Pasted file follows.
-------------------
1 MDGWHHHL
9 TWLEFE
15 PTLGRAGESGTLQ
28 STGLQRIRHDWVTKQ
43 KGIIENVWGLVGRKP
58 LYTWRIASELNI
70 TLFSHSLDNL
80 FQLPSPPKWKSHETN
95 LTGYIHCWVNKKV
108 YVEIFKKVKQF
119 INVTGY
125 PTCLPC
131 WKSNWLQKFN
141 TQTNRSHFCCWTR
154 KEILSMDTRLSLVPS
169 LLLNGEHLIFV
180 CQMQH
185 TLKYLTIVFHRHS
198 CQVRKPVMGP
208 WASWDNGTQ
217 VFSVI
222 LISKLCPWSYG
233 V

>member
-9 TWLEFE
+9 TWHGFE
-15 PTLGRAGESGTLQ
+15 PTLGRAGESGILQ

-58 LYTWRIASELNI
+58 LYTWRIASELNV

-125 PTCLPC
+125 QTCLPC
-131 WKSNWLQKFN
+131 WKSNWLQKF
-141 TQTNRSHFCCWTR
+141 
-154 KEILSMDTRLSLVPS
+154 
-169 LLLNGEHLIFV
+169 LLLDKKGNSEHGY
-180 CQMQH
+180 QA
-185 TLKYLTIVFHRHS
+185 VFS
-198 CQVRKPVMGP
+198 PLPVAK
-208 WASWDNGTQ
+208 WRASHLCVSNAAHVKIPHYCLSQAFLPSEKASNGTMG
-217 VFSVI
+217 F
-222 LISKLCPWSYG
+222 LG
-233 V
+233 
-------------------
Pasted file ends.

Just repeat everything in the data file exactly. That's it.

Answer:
1 MDGWHHHL
9 TWLEFE
15 PTLGRAGESGTLQ
28 STGLQRIRHDWVTKQ
43 KGIIENVWGLVGRKP
58 LYTWRIASELNI
70 TLFSHSLDNL
80 FQLPSPPKWKSHETN
95 LTGYIHCWVNKKV
108 YVEIFKKVKQF
119 INVTGY
125 PTCLPC
131 WKSNWLQKFN
141 TQTNRSHFCCWTR
154 KEILSMDTRLSLVPS
169 LLLNGEHLIFV
180 CQMQH
185 TLKYLTIVFHRHS
198 CQVRKPVMGP
208 WASWDNGTQ
217 VFSVI
222 LISKLCPWSYG
233 V

>member
-9 TWLEFE
+9 TWHGFE
-15 PTLGRAGESGTLQ
+15 PTLGRAGESGILQ

-58 LYTWRIASELNI
+58 LYTWRIASELNV

-125 PTCLPC
+125 QTCLPC
-131 WKSNWLQKFN
+131 WKSNWLQKF
-141 TQTNRSHFCCWTR
+141 
-154 KEILSMDTRLSLVPS
+154 
-169 LLLNGEHLIFV
+169 LLLDKKGNSEHGY
-180 CQMQH
+180 QA
-185 TLKYLTIVFHRHS
+185 VFS
-198 CQVRKPVMGP
+198 PLPVAK
-208 WASWDNGTQ
+208 WRASHLCVSNAAHVKIPHYCLSQAFLPSEKASNGTMG
-217 VFSVI
+217 F
-222 LISKLCPWSYG
+222 LG
-233 V
+233 